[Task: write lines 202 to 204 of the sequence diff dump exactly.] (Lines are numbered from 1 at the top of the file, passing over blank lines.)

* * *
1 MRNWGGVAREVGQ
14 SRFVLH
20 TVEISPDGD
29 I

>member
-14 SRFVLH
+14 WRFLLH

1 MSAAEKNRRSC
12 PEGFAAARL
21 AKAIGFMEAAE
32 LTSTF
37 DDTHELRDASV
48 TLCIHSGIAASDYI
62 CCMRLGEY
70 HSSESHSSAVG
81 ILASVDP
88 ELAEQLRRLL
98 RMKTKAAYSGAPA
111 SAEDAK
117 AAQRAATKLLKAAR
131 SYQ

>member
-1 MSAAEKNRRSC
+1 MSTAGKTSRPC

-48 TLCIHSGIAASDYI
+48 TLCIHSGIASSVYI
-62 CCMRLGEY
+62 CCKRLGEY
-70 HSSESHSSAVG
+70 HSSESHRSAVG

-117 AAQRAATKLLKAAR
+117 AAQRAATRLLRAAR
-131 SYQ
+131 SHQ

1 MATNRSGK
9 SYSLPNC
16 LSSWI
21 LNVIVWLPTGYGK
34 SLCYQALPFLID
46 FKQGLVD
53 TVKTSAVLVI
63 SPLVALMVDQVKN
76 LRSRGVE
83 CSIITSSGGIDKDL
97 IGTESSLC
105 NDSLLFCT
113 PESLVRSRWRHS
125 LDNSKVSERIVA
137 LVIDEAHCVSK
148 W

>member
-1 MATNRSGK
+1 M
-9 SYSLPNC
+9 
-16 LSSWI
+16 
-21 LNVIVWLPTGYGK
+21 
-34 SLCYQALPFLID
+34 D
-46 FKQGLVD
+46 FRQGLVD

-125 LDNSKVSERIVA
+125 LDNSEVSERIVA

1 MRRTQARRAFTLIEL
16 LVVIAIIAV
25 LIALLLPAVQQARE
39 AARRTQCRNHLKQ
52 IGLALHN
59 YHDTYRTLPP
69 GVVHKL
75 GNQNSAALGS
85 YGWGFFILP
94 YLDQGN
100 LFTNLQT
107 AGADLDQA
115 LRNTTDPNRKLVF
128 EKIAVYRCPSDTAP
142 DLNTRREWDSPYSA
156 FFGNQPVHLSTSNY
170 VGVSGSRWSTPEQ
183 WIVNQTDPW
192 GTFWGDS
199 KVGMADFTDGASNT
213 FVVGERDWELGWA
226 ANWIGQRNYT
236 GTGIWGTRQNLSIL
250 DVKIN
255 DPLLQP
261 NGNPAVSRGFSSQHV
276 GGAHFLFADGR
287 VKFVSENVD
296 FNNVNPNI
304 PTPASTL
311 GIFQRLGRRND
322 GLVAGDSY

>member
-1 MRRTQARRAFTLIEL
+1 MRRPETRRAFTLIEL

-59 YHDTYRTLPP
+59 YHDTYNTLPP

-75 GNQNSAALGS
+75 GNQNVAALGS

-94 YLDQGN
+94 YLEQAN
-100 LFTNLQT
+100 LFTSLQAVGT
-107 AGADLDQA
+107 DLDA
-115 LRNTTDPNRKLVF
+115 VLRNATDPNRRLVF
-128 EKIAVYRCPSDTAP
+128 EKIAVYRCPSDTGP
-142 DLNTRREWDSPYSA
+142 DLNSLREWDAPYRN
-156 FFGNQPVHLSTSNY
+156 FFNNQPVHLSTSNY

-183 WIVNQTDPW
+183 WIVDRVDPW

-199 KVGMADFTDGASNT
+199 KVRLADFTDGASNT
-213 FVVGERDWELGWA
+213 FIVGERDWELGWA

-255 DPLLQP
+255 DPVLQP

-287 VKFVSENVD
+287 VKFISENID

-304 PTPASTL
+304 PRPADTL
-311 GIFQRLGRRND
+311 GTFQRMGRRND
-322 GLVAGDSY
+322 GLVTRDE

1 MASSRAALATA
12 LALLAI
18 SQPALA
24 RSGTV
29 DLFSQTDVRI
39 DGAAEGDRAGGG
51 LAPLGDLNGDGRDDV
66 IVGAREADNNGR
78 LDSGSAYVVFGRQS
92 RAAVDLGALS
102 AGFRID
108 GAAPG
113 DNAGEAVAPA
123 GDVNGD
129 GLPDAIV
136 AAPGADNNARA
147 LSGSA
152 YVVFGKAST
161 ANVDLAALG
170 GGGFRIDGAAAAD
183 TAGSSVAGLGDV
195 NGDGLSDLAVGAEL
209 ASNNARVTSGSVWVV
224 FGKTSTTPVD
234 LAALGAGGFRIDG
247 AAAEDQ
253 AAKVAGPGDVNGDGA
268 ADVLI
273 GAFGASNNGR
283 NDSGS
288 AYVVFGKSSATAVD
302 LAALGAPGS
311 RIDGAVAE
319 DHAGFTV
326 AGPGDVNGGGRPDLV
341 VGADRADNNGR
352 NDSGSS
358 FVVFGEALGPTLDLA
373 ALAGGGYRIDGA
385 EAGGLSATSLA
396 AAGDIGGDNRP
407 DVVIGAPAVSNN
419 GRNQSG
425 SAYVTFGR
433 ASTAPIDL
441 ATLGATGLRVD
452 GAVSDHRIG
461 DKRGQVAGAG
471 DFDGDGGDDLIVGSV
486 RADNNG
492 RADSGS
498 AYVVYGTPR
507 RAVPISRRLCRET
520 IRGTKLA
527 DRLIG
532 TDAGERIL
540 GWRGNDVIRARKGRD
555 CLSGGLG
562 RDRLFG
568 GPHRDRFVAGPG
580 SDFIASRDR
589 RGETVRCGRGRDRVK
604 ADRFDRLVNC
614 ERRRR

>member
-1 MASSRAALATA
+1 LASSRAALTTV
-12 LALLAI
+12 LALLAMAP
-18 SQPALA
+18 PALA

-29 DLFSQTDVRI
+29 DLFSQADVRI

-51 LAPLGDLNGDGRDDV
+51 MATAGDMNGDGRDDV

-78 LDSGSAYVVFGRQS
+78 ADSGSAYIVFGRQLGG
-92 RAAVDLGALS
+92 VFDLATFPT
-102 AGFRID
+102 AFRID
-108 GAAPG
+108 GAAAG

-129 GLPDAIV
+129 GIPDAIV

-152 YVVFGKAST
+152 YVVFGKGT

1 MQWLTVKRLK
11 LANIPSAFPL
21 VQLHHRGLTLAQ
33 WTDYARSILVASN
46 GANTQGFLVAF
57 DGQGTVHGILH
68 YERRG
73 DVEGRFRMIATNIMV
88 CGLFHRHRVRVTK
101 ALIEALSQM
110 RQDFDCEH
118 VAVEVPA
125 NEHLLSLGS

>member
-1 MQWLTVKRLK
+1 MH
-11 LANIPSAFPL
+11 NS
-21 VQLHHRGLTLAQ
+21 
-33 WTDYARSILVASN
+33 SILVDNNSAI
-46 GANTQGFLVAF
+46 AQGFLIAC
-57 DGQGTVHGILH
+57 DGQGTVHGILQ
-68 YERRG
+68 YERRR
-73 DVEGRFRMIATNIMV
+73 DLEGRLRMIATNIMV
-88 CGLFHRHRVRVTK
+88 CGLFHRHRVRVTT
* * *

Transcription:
-12 LALLAI
+12 LALLAMAP
-18 SQPALA